• As a structure that shapes and makes audible the flow of liquid matter – and can mask the sound of a private conversation – the fountain also bears a close relationship to language and speech. Kasia Fudakowski’s (°1985, UK) Watch what you say (2019-24) is a speech-activated fountain. It forms part of a thought experiment where the artist imagines a direct correlation between the rising sea levels and the number of words that we speak each day – and in consequence a global limit on the amount of permitted spoken words. If you speak into the microphone, water will drip into the bucket, threatening to overflow. The fountain here becomes a way to link social and ecological realities, using a bleak kind of humour to implicate each of us within them.

• Lou Masduraud (°1990, France) similarly positions the fountain as an inherently political object. Her monumental work Fontaines (I-VIII) (2023) connects the politics of public space to the functions of the human body. It is modeled after the Cento Fontane in Rome and consists of eight bronze panels each bearing a disembodied mouth that leaks water. The panels are decorated with floral drawings made using pickle slices, their vinegar leaving traces on the bronze through oxidation. Masduraud refers to urination as the fountain’s ‘hidden opposite’ to complicate contrasts between public and private, cleanliness and purity.

• Zoe Williams (°1983, UK) hones in on the erotic suggestion of the fountain through her ceramic sculptures. Architectures of fantasy, their shapes and textures suggest lubricated, pleasurable release. Her film Sunday Fantasy (2019) positions another vessel as a conduit for intimate fantasies. The artist asked friends to each write a script connecting a deep desire of theirs to a shell-shaped perfume bottle. Williams endows her objects with magical powers, building a world of heightened sexuality that centres female and queer experiences.

• For Jay Tan (°1982, UK), the fountain is also a site of projected fantasy. She embraces pop cultural references and gaudy aesthetics to create imaginary worlds for her own and the viewers’ enjoyment. In her work Soap Berries at Scholar’s Rock (2021), a writing desk is turned into a diorama featuring a mechanical waterfall that visitors can activate. This paradisiac landscape is inhabited by female clay figurines washing their hair, riding a motorcycle, climbing, or copulating. By mixing high and low art forms and their associations, Tan subverts the art historical tradition of the fountain and gets to the heart of the ambiguity it carries as an object that can be decorative or avant-garde, monumental or domestic, functional or frivolous – or everything at once.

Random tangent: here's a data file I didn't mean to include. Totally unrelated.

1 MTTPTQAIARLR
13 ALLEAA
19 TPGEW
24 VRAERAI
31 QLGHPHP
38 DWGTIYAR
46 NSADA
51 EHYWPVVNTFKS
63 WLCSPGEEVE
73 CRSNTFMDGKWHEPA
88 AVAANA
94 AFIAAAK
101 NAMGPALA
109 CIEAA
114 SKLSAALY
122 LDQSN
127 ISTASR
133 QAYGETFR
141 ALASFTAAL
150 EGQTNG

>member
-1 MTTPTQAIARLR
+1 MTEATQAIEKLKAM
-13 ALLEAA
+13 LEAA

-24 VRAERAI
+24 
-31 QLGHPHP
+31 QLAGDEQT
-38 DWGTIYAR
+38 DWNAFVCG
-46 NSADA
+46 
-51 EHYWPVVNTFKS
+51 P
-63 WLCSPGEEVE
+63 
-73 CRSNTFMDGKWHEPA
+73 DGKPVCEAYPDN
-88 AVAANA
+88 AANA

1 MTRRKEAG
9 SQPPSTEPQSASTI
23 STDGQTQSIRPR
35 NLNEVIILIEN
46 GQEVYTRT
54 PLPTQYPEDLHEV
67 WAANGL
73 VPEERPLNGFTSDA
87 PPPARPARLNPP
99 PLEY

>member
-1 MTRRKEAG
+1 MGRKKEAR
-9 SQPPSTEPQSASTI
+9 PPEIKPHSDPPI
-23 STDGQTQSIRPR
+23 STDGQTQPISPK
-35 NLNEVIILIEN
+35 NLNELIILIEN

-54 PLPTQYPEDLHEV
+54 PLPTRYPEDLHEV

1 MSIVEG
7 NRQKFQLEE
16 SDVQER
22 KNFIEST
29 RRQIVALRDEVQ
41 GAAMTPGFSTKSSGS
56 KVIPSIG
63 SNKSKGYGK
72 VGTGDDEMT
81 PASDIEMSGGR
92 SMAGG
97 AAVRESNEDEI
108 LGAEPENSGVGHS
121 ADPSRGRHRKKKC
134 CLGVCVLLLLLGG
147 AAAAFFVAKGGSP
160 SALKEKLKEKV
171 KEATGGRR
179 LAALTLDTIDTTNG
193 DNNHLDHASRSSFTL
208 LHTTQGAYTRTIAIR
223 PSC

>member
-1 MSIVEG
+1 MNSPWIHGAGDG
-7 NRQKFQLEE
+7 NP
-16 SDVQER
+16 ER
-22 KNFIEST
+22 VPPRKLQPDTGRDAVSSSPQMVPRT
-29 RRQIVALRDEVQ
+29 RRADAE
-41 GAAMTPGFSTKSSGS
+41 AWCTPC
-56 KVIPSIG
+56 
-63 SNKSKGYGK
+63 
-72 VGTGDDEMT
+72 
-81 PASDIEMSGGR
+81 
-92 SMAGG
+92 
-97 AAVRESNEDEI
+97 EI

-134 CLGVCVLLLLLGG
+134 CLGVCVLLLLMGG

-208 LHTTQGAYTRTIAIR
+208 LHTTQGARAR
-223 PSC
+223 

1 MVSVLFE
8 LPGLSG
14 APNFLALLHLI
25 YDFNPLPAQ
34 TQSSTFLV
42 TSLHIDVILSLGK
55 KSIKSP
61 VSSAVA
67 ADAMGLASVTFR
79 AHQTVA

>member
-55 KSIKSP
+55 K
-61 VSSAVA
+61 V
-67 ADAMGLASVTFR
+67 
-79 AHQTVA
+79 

• David Bernstein’s (°1988, US) Hammamas Boy (2019) is inspired by the structure and the tradition of the Mikvah, a Jewish ritual bath conventionally built directly into the ground. Its use is closely linked to moments of transition: menstruation, childbirth, marriage. Hammamas Boy also refers to other bathing traditions that ritualise purification, such as Turkish hammams or Japanese baths. Bernstein’s mikvah is a portable wooden tub engraved with poems written by the artists’ mother and grandmother who share a love of baths, filled with transparent plastic balls. Visitors are invited to enter the ball bath and emerge back into the world with a sense of renewal.

• Anita Esfandiari’s (°1985, Iran) practice stems from her long-standing fascination with fountains.In her home country of Iran, they have historically carried great significance as gathering places and are now largely neglected as the government curtails public freedoms. Gave to the cypress a rosy shade of the redbud; and to the tulip gave the stature of a bambuseae (2023) is made of twelve panels arranged to form a tall cylindrical shape. The structure is painted from the inside and rotates continuously, offering the viewer an obstructed view of a tableau based on the Persian epic Haft Peykar, re-interpreted through a contemporary feminist lens. Esfandiari turns the fountain into a vehicle for storytelling.

• Three paintings by Paula Siebra (°1998, Brasil) depict three different aspects of fountains: as decoration, utility, or natural source. Siebra departs from the culture of the Brazilian Northeast, incorporating aesthetics of native folk art in her works while also referring to the canonical painting genres of still life and landscape. She is drawn to archetypes: objects that are recognizable everywhere and by everyone. While firmly rooted in the simplicity of everyday life, the soft contours and washed-out colors of her paintings give them a dream-like, magical quality. Siebra positions the fountain as a timeless motif: a symbol of life, truth and change.